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There's no coffee in this bay ...
Coffee Bay, Wild Coast



Just imagine trailing the Wild Coast route, a destination blessed with magnificent scenery where nature sparkles and is mostly unspoilt by the hands of development. It becomes an addiction for most intrepid trailists; an escapade that awaits you beyond the mythical hole in the wall.


It was one of those glorious early November mornings when eight family members left our overnight accommodation at Coffee Bay Trail Huts. It is located in a small village not far from the Ocean View hotel and a mere 70 kilometres off the N2 highway. We left a young mother and two babes to take care of our vehicles and camping equipment and to prepare the evening barbecue when we got back. The ten hour return trail along the coastal belt in a southerly direction included a swim in the ocean. One’s own footprints on the white sandy beaches seemed to be the only ones around. Slight gentle breezes were blowing in from the sea and coupled with pounding surf, conjured up endless expanses of coastline. Jagged rock formations were defiantly resisting the incessant ravages of the sea. This included the Moorish shaped hole in the rock, which was indeed an extraordinary site. We watched as Kingfishers were gorging themselves on a buffet of small red crabs and Crowned Cranes were prancing, dancing and harassing each other. Unlike hotel hopping stretches, we noticed there was no accommodation in this part. Trail huts along this coastal section appear to have vanished long ago, apparently vandalized and partly removed by locals. This was a great pity for anyone hiking the longish stretch to Masher River. We diverted to an inland trail and voila! In a Xhosa village all were rewarded with an ongoing dance of young semi nude maidens with painted cheeks and noses, singing to the rhythms of their ancestors. Inquisitive mammas with their gentle demeanour really made us welcome. They engaged us with hand signs and small talk which was peppered with Xhosa words. Amongst other essentials, the local Spaza shop stocked tinned pilchards and stale bread. Returning via forested areas we passed a gulley which we christened “Bird Drop Inn” because of the lavish deposit of droppings that had coated everything in sight. We arrived back at our accommodation as dusk began to set in.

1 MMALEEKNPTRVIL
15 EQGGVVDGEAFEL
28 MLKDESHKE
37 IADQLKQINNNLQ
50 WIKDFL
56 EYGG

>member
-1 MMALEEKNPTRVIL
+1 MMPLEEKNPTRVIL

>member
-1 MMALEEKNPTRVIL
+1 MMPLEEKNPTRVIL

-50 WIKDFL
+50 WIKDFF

Ablution facilities were really good and the aroma from the barbeque stimulated hungry taste buds. Included in the menu were two large Red Steenbras, caught off a rocky sea outcrop an hour earlier.  Exhilarated at last, I thought to myself how nice this little village is. Few roads, no power lines and an evening sunset ablaze with yellow and reddish colours. Cloudless skies encouraged night life discoveries of the heavens and cold cider and wine coupled with fatigued bodies ensured a good night’s sleep. Slumber was interrupted in the early hours from screaming youngsters. It produced an irritating degree of discomfort; we all waited before expressing our thoughts on it.  Somewhere between chaos and disorder, that’s how we rated camping with toddlers.


At sunrise everything was luminous but not clear as we prepared for our second day trek, this time in a northerly direction. An enthusiastic bunch of visitors who had the same idea in mind were grateful to join us. Amongst them was a bright fellow who seemed to be an encyclopaedia of natural facts, feeding us with interesting ecological interpretations of the area.  Much of the pristine Mdumbe beach was free of footprints, lined with lush Milkwoods and carpeted in grass. Crossing a river and climbing up the Mapuzi Peak was a heart-pumping exercise. Majestic sea views from billowing hills and rolling cliffs were magnificent. One manufactured excuses for stopping, just to revel in those “oh wow” moments. None of the locals were seen on this stretch as Xhosa dwellings were dotted some three kilometres inland. Turning back towards Coffee bay, we simply idled along as if in a dream, never seeming to reach the other end. Pods of shimmering porpoises kept us spellbound with their twisting and turning in the translucent rollers. It seemed easy, just then, to abandon the trail and become obsessed by these gracious mammals. One more refreshing swim in the sea was the final culmination of another stunning day.


On departing Coffee Bay the following morning we viewed magnificent facets of the countryside, a panorama of landscapes and small towns. Interesting sights visited along the coastline included a large number of rusting shipwrecks. A reminder of many fascinating chronicles of disasters that had befallen seafarers along this wild coast over countless years.


Our trailing experiences were enjoyed by all. It embraced the concept of family adventure for medium distance day treks and covered some of the cultural significance of the local Xhosa population.


Selwyn Lager